If you’re in any doubt as to the impact this will have, then take a look at the marketing trades and their response to what’s coming. Mail tracking was seen as a defense against App Tracking Transparency, to recover some value from iOS users. But Apple is now slamming that door tight shut as well. It really is all change.
As I’ve said multiple times in this column, mail tracking is a nasty technology that has appeared to escape the clampdown it deserves. It’s a marketing tool that has gotten completely out of control, with most emails now tracking user behaviors. Suffice to say, make sure you enable Mail Privacy Protection when iOS 15 arrives.
“Tracking pixels are a concerningly normal part of today’s internet and yet another example of how people’s privacy is being intruded upon on a day-to-day basis,” Proton founder Andy Yen warns. “The volume of information a company can gather with something as simple as an invisible image is incredible.”
Until now, the best way to prevent these pixels tracking your activity has been to prevent remote images loading automatically. This stops most invisible tracking, but it removes the richness of the emails you open and if you do want to see any of the images, email by email, then those tracking pixels come along as well.
As Apple warns, “emails may include hidden pixels that allow the email’s sender to learn information about you. As soon as you open an email, information about your activity can be collected by the sender without transparency and an ability to control what information is shared. Email senders can learn when and how many times you opened their email, whether you forwarded the email, your IP address, and other data that can be used to build a profile of your behavior and learn your location.”
“Using/abusing pixel tracking for location tracking is in my mind over the line,” says Cyjax CISO Ian Thornton-Trump. “I think it’s an overreach and hard to justify in terms of collecting data under GDPR/PECR. Is collection of my location relevant to the goods or services being offered? Maybe. But I think it should be immensely hard to justify.”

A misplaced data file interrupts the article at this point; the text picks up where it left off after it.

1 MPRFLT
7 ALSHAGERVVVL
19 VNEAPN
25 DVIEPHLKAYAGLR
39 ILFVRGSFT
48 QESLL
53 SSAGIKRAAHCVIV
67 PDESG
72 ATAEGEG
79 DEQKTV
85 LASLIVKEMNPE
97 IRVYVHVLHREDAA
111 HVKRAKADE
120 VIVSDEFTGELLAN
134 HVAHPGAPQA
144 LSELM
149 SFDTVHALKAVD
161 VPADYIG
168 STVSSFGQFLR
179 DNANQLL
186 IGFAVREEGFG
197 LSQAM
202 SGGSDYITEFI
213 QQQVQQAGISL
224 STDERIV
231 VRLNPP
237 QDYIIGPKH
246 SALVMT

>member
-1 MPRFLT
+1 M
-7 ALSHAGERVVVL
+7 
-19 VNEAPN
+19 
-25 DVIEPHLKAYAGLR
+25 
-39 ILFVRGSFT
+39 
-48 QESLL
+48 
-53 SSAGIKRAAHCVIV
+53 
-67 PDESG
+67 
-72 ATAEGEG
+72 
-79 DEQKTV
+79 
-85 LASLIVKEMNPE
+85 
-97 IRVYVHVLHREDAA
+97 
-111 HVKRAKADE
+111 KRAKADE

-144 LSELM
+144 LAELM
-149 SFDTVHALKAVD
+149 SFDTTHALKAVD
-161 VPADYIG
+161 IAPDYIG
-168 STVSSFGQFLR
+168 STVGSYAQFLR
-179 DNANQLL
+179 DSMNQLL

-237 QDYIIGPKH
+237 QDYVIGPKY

Apple’s new solution will load all remote content using multiple proxy servers. This will do two things. First, images can be presented on all your emails without any risk of tracking—they’re being served from Apple’s own servers. And second, marketeers will receive a near 100% open-rate for their emails, rendering it useless data.
So, unless you click a link from within an email, there should be no way to harvest any data from your email browsing activity. The only thing Apple will provide is a broad idea of the region you’re in, to ensure any context and language is right.
The flight to privacy, fueled by Apple and others, is shining an awkward light on Google, Facebook and the data-driven digital marketing industry. “The everyday user is waking up to the importance of privacy,” security researcher Sean Wright says. “Anything that helps them keep control over their data is a step in the right direction, but privacy is not ‘one size fits all’. The power to choose how and where data is used should always be in the hands of the individual. As such, education and transparency so users can make informed decisions about which mail clients they should use is key.”
Google has actually been blocking email IP address tracking for some time now, using its own servers to preload remote images. But it still returns other data to marketeers, including “open rates,” and there’s no anonymization from Google itself. It continues to collect all the data it can. Apple is a very different proposition.